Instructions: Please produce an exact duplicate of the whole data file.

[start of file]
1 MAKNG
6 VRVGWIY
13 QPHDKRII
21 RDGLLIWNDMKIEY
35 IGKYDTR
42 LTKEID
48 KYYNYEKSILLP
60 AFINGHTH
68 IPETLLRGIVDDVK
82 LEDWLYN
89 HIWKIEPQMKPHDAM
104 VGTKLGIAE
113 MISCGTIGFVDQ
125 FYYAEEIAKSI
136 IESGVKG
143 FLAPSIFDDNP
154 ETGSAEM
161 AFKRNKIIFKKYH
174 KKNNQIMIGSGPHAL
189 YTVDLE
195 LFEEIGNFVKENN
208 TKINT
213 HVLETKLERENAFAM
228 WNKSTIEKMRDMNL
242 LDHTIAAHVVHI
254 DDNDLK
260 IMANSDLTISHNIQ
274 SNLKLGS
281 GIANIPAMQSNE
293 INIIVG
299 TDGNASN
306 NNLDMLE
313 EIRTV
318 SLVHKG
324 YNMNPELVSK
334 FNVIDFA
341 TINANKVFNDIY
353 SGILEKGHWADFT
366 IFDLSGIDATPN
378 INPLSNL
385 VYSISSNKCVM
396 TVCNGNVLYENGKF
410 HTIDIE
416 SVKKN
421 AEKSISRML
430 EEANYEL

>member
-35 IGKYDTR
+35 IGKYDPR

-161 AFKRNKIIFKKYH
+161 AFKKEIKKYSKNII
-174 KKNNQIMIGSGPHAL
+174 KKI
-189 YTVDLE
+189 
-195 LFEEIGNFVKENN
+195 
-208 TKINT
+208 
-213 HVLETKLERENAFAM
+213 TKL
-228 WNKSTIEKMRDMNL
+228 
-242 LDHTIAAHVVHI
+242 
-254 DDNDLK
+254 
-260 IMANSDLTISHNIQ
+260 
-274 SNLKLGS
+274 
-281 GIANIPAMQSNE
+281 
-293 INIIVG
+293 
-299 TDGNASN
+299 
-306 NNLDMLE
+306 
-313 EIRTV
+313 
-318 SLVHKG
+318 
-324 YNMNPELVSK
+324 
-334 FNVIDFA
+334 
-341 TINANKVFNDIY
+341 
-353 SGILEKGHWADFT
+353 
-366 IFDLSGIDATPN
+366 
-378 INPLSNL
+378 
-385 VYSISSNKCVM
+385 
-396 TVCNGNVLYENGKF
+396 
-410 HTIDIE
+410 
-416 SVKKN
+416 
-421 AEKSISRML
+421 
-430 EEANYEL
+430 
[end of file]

1 MAKNG
6 VRVGWIY
13 QPHDKRII
21 RDGLLIWNDMKIEY
35 IGKYDTR
42 LTKEID
48 KYYNYEKSILLP
60 AFINGHTH
68 IPETLLRGIVDDVK
82 LEDWLYN
89 HIWKIEPQMKPHDAM
104 VGTKLGIAE
113 MISCGTIGFVDQ
125 FYYAEEIAKSI
136 IESGVKG
143 FLAPSIFDDNP
154 ETGSAEM
161 AFKRNKIIFKKYH
174 KKNNQIMIGSGPHAL
189 YTVDLE
195 LFEEIGNFVKENN
208 TKINT
213 HVLETKLERENAFAM
228 WNKSTIEKMRDMNL
242 LDHTIAAHVVHI
254 DDNDLK
260 IMANSDLTISHNIQ
274 SNLKLGS
281 GIANIPAMQSNE
293 INIIVG
299 TDGNASN
306 NNLDMLE
313 EIRTV
318 SLVHKG
324 YNMNPELVSK
334 FNVIDFA
341 TINANKVFNDIY
353 SGILEKGHWADFT
366 IFDLSGIDATPN
378 INPLSNL
385 VYSISSNKCVM
396 TVCNGNVLYENGKF
410 HTIDIE
416 SVKKN
421 AEKSISRML
430 EEANYEL

>member
-35 IGKYDTR
+35 IGKYDPR

-161 AFKRNKIIFKKYH
+161 AFKKEIKKYSKNII
-174 KKNNQIMIGSGPHAL
+174 KKI
-189 YTVDLE
+189 
-195 LFEEIGNFVKENN
+195 
-208 TKINT
+208 
-213 HVLETKLERENAFAM
+213 TKL
-228 WNKSTIEKMRDMNL
+228 
-242 LDHTIAAHVVHI
+242 
-254 DDNDLK
+254 
-260 IMANSDLTISHNIQ
+260 
-274 SNLKLGS
+274 
-281 GIANIPAMQSNE
+281 
-293 INIIVG
+293 
-299 TDGNASN
+299 
-306 NNLDMLE
+306 
-313 EIRTV
+313 
-318 SLVHKG
+318 
-324 YNMNPELVSK
+324 
-334 FNVIDFA
+334 
-341 TINANKVFNDIY
+341 
-353 SGILEKGHWADFT
+353 
-366 IFDLSGIDATPN
+366 
-378 INPLSNL
+378 
-385 VYSISSNKCVM
+385 
-396 TVCNGNVLYENGKF
+396 
-410 HTIDIE
+410 
-416 SVKKN
+416 
-421 AEKSISRML
+421 
-430 EEANYEL
+430 